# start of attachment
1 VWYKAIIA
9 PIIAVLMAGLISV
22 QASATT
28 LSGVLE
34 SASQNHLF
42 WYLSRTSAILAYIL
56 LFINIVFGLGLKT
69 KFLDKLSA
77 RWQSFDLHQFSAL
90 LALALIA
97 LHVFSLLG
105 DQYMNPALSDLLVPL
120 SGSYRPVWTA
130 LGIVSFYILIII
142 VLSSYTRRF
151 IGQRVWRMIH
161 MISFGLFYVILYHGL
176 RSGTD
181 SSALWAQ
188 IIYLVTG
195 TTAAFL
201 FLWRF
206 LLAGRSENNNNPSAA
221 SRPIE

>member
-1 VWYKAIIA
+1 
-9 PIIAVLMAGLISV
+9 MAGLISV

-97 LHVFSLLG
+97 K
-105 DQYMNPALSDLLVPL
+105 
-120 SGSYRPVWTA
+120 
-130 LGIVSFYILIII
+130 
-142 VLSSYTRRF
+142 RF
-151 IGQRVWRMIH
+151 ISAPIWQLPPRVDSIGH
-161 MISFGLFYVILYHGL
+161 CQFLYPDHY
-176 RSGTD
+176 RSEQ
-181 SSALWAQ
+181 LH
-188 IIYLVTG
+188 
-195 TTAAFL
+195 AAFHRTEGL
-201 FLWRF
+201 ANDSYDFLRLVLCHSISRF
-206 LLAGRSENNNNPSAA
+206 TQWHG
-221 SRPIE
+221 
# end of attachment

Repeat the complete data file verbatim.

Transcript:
1 VWYKAIIA
9 PIIAVLMAGLISV
22 QASATT
28 LSGVLE
34 SASQNHLF
42 WYLSRTSAILAYIL
56 LFINIVFGLGLKT
69 KFLDKLSA
77 RWQSFDLHQFSAL
90 LALALIA
97 LHVFSLLG
105 DQYMNPALSDLLVPL
120 SGSYRPVWTA
130 LGIVSFYILIII
142 VLSSYTRRF
151 IGQRVWRMIH
161 MISFGLFYVILYHGL
176 RSGTD
181 SSALWAQ
188 IIYLVTG
195 TTAAFL
201 FLWRF
206 LLAGRSENNNNPSAA
221 SRPIE

>member
-1 VWYKAIIA
+1 
-9 PIIAVLMAGLISV
+9 MAGLISV

-97 LHVFSLLG
+97 K
-105 DQYMNPALSDLLVPL
+105 
-120 SGSYRPVWTA
+120 
-130 LGIVSFYILIII
+130 
-142 VLSSYTRRF
+142 RF
-151 IGQRVWRMIH
+151 ISAPIWQLPPRVDSIGH
-161 MISFGLFYVILYHGL
+161 CQFLYPDHY
-176 RSGTD
+176 RSEQ
-181 SSALWAQ
+181 LH
-188 IIYLVTG
+188 
-195 TTAAFL
+195 AAFHRTEGL
-201 FLWRF
+201 ANDSYDFLRLVLCHSISRF
-206 LLAGRSENNNNPSAA
+206 TQWHG
-221 SRPIE
+221 